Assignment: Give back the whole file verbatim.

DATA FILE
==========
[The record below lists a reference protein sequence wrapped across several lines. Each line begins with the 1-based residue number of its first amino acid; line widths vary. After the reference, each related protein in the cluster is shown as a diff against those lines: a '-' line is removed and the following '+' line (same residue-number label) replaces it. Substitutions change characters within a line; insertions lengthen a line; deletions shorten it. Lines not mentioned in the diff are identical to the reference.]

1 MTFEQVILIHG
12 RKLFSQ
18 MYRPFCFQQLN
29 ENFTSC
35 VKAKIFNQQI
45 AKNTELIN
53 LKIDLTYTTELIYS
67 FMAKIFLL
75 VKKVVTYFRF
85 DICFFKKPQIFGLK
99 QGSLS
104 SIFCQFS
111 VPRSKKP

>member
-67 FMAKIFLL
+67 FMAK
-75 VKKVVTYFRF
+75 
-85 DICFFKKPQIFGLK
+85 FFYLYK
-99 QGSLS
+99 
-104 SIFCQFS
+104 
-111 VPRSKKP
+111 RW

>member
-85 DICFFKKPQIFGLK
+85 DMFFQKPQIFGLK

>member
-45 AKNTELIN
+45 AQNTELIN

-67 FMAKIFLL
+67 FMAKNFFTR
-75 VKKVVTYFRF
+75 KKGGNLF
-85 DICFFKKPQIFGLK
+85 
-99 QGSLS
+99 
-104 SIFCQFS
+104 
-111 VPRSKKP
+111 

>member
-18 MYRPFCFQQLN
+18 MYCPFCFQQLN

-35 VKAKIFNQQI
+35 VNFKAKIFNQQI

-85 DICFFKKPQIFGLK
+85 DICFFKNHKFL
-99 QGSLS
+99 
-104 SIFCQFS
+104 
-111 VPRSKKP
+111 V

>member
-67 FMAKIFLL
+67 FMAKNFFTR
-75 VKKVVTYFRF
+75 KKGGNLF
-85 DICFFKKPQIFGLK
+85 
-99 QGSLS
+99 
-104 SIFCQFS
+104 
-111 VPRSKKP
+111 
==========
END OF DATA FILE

[The record below lists a reference protein sequence wrapped across several lines. Each line begins with the 1-based residue number of its first amino acid; line widths vary. After the reference, each related protein in the cluster is shown as a diff against those lines: a '-' line is removed and the following '+' line (same residue-number label) replaces it. Substitutions change characters within a line; insertions lengthen a line; deletions shorten it. Lines not mentioned in the diff are identical to the reference.]

1 MTFEQVILIHG
12 RKLFSQ
18 MYRPFCFQQLN
29 ENFTSC
35 VKAKIFNQQI
45 AKNTELIN
53 LKIDLTYTTELIYS
67 FMAKIFLL
75 VKKVVTYFRF
85 DICFFKKPQIFGLK
99 QGSLS
104 SIFCQFS
111 VPRSKKP

>member
-67 FMAKIFLL
+67 FMAK
-75 VKKVVTYFRF
+75 
-85 DICFFKKPQIFGLK
+85 FFYLYK
-99 QGSLS
+99 
-104 SIFCQFS
+104 
-111 VPRSKKP
+111 RW

>member
-85 DICFFKKPQIFGLK
+85 DMFFQKPQIFGLK

>member
-45 AKNTELIN
+45 AQNTELIN

-67 FMAKIFLL
+67 FMAKNFFTR
-75 VKKVVTYFRF
+75 KKGGNLF
-85 DICFFKKPQIFGLK
+85 
-99 QGSLS
+99 
-104 SIFCQFS
+104 
-111 VPRSKKP
+111 

>member
-18 MYRPFCFQQLN
+18 MYCPFCFQQLN

-35 VKAKIFNQQI
+35 VNFKAKIFNQQI

-85 DICFFKKPQIFGLK
+85 DICFFKNHKFL
-99 QGSLS
+99 
-104 SIFCQFS
+104 
-111 VPRSKKP
+111 V

>member
-67 FMAKIFLL
+67 FMAKNFFTR
-75 VKKVVTYFRF
+75 KKGGNLF
-85 DICFFKKPQIFGLK
+85 
-99 QGSLS
+99 
-104 SIFCQFS
+104 
-111 VPRSKKP
+111 